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September 23, 2014

women

Whoopi on the radio

by Adam Finley, posted May 10th 2006 10:58AM
whoopi goldbergActress Whoopi Goldberg will hit the morning radio airwaves starting on July 31 with her new syndicated radio show called "Wake Up with Whoopi." You know, until I heard about this radio show the phrase "Wake up with whoopi" held entirely different connotations for me. Goldberg points out there aren't a lot of women hosting their own radio shows, and she hopes to give listeners something different. She's quoted as saying, "I haven't heard someone quite like me in the morning." Well, yeah, that is true, but isn't that actually a good thing? Aren't most people who listen to lame morning DJs usually thinking to themselves, "Well, at least it isn't Whoopi Goldberg?" Her new show will air on terrestrial radio only, there are no plans for her to take it to satellite radio.

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Oprah to appear on The View

by Adam Finley, posted May 4th 2006 2:05PM
oprahOn May 12, talk show host Oprah Winfrey will appear on The View for the first time. It's unknown as to whether the Big O will merely walk onto the set, or if she'll beam down from the heavens on millions of beams of pure light and energy while cherubs festoon her head with garlands and the audience shields its eyes from her holy radiance. Either way, I won't be watching, but I'm sure the ladies of The View will be thrilled to have her on. Oprah will be there to promote her upcoming special, Oprah Winfrey's Legends Ball, which will air three days later on May 15 at 8 p.m. The special will focus on accomplishments made by African-American women over the years.

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Debbie does Chekhov?

by Adam Finley, posted May 2nd 2006 12:08PM

breast implantsThis fall, the Fox Reality Channel will be airing a three-episode series titled My Bare Lady, which will take four female porn stars out of their usual element and place them on the London theater stage, where they will perform "legitimate" theater. The ladies will have only a short time to get their acting chops together for the performance in London's West End, where an audience will decide if they have what it takes.

Now, this seems interesting and all, but also just a tad condescending. The implication seems to be that porn is easy and real acting is difficult. In the interest of fairness, I think the "real" actors who train these women should themselves have to act in a porn movie. Memorizing your lines is one thing, maintaining an expression of eternal ecstasy while coated in honey and hanging upside down from a set of indoor monkey bars is something else entirely. And I speak from experience.

[via Chroma]

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Break up with Shannen Doherty

by Adam Finley, posted Apr 24th 2006 3:22PM
shannen dohertyShannen Doherty is teaming up with the creators of Scare Tactics once again for a new reality show of sorts called Breaking Up with Shannen Doherty. No, the show isn't about people dating and breaking up with the actress, but it is about people in cruddy relationships who aren't sure whether to pull the plug or not. Doherty goes undercover to survey the situation, then deicdes whether to help instigate a break up. Thirteen episodes of the new series will air on Oxygen, though I probably won't watch it since I grew bored with it in the time it took me to type that sentence describing it. Oh yeah, and I should point out that the show won't just focus on romantic relationships, but on any kind of bad relationship.

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King of the Hill: 24 Hour Propane People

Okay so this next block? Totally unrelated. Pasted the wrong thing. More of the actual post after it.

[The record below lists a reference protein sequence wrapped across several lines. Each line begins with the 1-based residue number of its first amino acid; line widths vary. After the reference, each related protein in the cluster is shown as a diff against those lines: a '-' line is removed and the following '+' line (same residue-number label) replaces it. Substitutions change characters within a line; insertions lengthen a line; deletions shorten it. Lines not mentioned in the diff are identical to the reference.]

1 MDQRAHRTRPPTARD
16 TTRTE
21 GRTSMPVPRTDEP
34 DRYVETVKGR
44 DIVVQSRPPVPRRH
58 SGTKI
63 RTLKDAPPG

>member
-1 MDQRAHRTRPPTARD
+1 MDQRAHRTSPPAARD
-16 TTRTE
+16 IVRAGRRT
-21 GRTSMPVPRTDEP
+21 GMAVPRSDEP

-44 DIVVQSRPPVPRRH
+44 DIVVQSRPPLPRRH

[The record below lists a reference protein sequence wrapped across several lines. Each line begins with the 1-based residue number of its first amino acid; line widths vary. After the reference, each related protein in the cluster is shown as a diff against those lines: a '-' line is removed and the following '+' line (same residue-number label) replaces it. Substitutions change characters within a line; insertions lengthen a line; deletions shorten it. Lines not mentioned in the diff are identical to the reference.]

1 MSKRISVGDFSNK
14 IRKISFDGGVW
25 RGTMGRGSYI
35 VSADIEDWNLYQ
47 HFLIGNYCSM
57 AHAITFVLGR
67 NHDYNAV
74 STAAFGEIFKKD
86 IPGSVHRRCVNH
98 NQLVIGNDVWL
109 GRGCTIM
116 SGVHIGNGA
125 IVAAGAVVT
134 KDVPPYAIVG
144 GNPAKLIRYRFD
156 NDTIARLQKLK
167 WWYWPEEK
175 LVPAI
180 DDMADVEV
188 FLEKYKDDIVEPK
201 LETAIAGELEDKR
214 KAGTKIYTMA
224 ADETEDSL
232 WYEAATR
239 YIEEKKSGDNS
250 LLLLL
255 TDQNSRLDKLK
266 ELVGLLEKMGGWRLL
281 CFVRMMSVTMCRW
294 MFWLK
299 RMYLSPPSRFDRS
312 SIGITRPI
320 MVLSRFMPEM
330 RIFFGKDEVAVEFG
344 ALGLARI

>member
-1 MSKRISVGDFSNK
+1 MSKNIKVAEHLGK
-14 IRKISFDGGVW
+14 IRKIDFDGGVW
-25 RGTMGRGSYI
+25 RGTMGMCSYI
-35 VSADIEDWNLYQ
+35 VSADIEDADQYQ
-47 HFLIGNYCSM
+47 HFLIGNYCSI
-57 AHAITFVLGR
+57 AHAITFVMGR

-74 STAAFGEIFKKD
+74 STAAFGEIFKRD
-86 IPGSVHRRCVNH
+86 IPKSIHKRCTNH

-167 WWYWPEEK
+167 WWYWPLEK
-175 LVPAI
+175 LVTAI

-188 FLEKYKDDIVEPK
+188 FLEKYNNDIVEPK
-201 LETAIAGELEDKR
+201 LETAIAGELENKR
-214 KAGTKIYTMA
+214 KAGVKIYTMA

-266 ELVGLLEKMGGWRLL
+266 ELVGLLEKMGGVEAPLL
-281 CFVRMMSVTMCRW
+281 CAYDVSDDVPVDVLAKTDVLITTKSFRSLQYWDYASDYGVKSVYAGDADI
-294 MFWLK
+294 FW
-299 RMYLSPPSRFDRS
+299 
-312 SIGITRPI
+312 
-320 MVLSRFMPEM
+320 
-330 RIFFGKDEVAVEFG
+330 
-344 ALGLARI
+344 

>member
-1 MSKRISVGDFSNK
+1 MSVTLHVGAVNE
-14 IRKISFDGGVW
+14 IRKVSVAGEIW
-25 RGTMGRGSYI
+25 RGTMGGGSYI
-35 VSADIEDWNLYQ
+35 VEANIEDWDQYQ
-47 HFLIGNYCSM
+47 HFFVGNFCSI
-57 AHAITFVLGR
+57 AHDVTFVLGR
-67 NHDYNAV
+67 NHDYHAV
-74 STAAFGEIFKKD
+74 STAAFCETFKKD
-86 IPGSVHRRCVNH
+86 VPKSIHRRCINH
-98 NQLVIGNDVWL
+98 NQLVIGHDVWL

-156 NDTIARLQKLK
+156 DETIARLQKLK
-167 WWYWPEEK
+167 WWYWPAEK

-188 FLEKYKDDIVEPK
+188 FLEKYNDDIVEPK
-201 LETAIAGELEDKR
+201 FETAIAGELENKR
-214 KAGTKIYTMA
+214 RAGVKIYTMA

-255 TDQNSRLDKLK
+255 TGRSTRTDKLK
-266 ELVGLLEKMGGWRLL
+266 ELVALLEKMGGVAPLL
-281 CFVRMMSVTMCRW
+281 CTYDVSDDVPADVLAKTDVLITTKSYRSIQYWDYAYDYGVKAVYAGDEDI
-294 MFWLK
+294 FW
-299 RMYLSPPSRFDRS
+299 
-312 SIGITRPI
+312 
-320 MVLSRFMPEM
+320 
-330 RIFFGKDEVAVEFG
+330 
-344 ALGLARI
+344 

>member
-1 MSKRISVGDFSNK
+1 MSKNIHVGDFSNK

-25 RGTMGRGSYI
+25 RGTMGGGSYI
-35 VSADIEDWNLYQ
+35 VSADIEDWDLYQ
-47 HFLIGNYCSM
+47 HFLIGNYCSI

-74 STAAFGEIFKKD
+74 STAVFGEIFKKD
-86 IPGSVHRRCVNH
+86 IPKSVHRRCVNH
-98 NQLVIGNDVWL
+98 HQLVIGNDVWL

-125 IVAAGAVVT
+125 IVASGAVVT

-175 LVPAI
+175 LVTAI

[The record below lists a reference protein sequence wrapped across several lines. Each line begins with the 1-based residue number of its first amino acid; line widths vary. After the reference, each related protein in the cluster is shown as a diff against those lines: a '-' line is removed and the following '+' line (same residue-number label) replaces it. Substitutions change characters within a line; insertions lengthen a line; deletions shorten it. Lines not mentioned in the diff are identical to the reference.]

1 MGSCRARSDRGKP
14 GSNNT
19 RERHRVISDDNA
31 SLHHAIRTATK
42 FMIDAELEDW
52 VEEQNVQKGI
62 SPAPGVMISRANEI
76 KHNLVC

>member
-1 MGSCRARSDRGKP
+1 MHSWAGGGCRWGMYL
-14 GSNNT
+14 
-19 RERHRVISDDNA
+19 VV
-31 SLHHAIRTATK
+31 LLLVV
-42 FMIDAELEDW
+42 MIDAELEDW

by Adam Finley, posted Apr 24th 2006 10:14AM

king of the hill(S10E12) Being a heterosexual male with the ability to use my eyes, I can certainly understand the desire to kick back at the occasional strip club now and again, but I've never understood men who go to these places all the time. They're fun once in a while, but I would think frequenting them every day would cause the novelty to wear off pretty quickly. That doesn't seem to be the case for Mr. Strickland, who has spent every morning of his life kicking back at his favorite strip joint and enjoying the free buffet. In the beginning of last night's episode, after fuming over the lack of free food, he's banned from the strip club indefinitely.

The episode could have easily been turned into one about a dirty old man upset about not being able to ogle chicks before work every morning, but it was really more about Strickland's endless struggle to remain young and vibrant, at least in his own mind. He has no desire to be the real "boss" of Strickland Propane, he delegates that responsibility to Hank. What he does want is to be the crazy guy who swipes money from the cash register to use at the strip club each morning. Since he can't even do that anymore, he decides to make Strickland Propane more "fun," turning it into "Strickland Propanerie" and having his workers dress in Hawaiian shirts and bunny ears. Unfortunately, this means no work ever gets done and they end up having to work overtime. Hank eventually smooths things over with the owner of the strip club, and Mr. Strickland is allowed back, as long as both parties understand the other one isn't apologizing.

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Gene Simmons is gonna make you sexy

by Adam Finley, posted Apr 19th 2006 3:58PM

gene simmonsAccording to Gene Simmons, the reason women work out is because they want to look sexy. I think if the famous rocker thought about it a bit longer he'd realize that's not always the case, but then you wouldn't want to purchase his new "Sexercise" video. The man likes money, who are we to keep it from him? Simmons was on EXTRA recently trying out women for his new video, which is supposed to combine real exercise with sexy moves. I'm not sure what's more interesting to me: the idea of someone like Gene Simmons coaching women on the best way to shake their money makers, or the fact that he brought along his thirteen year old daughter to watch as her father tells strange women how to bounce their booty in time with the music.

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Eric McCormack creates show for Lifetime

by Adam Finley, posted Apr 16th 2006 12:57PM